God grant us the serenity to accept the things we cannot change God grant us the courage to change the things we can God grant us the wisdom to know the difference. Serenity. Courage. Wisdom. May God grant those to us all.
Today I’m not going to talk about the big things in life and in this world that can bust up our serenity. I’m going to talk about something that’s more at the obnoxious level – aggravating, irritating, frustrating, infuriating.
And that is: Other people being hypocrites.
I hope I’m not alone here … the only reason for me to be preaching about this is because I’m pretty sure I’m not alone: it just gets to me to see someone jabbing out their finger blaming someone for something that they themselves are guilty of. Someone acting all high and mighty and spitting out all these judgments and then turning around and doing exactly what they condemn, and then when they’re caught in the act not even being upright and admitting it but getting defensive or going on the counter-attack… Whew, that really gets me pulling out my hair – and Lord knows I can’t afford to do that anymore.
It seems like it’s become our national past-time: hypocrisy hunting. Maybe it’s one of the symptoms of the soul sickness we’re suffering as a society: this bitter back and forth of one side obsessing over the other side’s hypocrisy. It’s the fuel for lots of bitterness and meanness and mockery.
So, good thing for us, Jesus has something to teach about this (Matthew 7:1-5): “Why do you look at the speck of sawdust in your friend’s eye, while you pay no attention at all to the plank of wood in yours?” This is meant to be funny, by the way. It’s a cartoon exaggeration of a hypocrite hunter: “Hey you! Gotcha. You got this obnoxious blind spot and it’s ticking me off!” All the while they’re reeling around with this huge heavy ridiculous thing stuck to their face. “How will you say to your friend, ‘Let me take out the speck from your eye,’ when all the while there is a plank in your own?” Then Jesus says, “Hypocrite!” Now, Jesus gets to call people hypocrites, and he does every now and again. He’s still the Prince of Peace, the living embodiment of God’s love, but he’s not just a meek lamb about it, all the time. This love is the kind of truth-telling love that cuts through puffed up ego stuff. That’s what Jesus is doing with this parable.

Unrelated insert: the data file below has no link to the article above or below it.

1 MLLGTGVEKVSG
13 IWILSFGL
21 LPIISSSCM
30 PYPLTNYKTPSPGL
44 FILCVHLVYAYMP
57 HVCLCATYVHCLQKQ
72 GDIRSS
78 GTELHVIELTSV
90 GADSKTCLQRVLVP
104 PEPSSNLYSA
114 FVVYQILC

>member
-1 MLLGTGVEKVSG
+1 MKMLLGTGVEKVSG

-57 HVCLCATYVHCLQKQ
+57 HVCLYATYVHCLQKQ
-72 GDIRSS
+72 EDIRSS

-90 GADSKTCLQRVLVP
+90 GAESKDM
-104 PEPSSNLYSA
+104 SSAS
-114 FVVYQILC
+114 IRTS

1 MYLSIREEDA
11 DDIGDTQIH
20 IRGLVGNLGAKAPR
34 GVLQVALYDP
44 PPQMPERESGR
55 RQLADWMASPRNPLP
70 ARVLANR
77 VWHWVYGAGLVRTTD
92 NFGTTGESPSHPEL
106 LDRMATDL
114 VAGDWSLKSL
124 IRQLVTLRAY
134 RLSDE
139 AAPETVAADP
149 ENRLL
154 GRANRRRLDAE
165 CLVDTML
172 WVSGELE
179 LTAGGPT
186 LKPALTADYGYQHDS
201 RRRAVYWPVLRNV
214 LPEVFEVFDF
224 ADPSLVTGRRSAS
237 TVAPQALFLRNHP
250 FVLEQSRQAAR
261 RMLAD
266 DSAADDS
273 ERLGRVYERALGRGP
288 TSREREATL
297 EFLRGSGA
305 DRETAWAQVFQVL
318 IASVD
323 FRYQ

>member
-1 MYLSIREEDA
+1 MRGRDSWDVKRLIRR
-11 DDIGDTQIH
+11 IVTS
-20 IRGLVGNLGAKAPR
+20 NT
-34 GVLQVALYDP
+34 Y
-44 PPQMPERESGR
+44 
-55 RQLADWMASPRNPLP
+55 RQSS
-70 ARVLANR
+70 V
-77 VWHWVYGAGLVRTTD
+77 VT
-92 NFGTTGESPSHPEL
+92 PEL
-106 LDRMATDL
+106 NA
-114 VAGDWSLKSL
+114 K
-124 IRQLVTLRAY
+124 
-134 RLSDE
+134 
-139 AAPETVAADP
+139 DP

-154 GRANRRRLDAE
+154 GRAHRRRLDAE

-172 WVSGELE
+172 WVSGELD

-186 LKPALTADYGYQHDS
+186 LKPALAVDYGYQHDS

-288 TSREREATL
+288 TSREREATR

So after pointing out the hypocrisy, Jesus gives some guidance: “Take out the plank from your own eye first, and then you will see clearly how to take out the speck from your friend’s.” Be humble, in other words. And don’t just pretend to be humble – that’s the worst – but earnestly try to wake up to our blindspots, especially the damaging ones, and bring them before God and let God’s love take our blinder off. Now, Jesus does this masterful thing here. Notice that in this teaching Jesus says “friend.” Why do you took at the speck in your friend’s eye, when you have a plank in yours? Take out what’s in your eye and then you can see to help your friend. Help your friend.
See, all this speck picking is something we usually do with our enemies. We get so furious because it’s our enemies who have these horrible blind spots they claim aren’t there.
It’s easy to see the sins of our enemies. It’s easy to see the hypocrisy of our enemies, to see how they’re looking at things crooked. And it’s a great excuse to jam our finger into their eye.
But Jesus here says “friend.” He moves us from finger pointing to an earnest and humble desire to help someone see clearly. This forces us to consider our motivations. Do we really want to help this person, or do we just want to poke their eye out, score points off of them? That question – Is this coming from love or from hate? – that question is the first step in the harder work of finding what’s in our own eye that may be causing us to not see clearly. If we are doing this work, this can help us actually be helpful when it comes to other people’s hypocrisy.